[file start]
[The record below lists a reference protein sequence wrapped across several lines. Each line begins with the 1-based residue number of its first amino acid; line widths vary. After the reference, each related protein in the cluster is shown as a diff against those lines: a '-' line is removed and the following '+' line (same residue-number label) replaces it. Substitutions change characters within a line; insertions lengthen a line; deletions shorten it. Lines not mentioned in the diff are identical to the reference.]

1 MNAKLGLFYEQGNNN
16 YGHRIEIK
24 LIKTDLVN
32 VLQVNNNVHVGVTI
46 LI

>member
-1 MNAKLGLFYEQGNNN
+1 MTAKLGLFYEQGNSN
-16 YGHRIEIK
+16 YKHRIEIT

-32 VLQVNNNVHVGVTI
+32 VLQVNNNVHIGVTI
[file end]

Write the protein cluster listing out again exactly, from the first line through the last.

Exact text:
[The record below lists a reference protein sequence wrapped across several lines. Each line begins with the 1-based residue number of its first amino acid; line widths vary. After the reference, each related protein in the cluster is shown as a diff against those lines: a '-' line is removed and the following '+' line (same residue-number label) replaces it. Substitutions change characters within a line; insertions lengthen a line; deletions shorten it. Lines not mentioned in the diff are identical to the reference.]

1 MNAKLGLFYEQGNNN
16 YGHRIEIK
24 LIKTDLVN
32 VLQVNNNVHVGVTI
46 LI

>member
-1 MNAKLGLFYEQGNNN
+1 MTAKLGLFYEQGNSN
-16 YGHRIEIK
+16 YKHRIEIT

-32 VLQVNNNVHVGVTI
+32 VLQVNNNVHIGVTI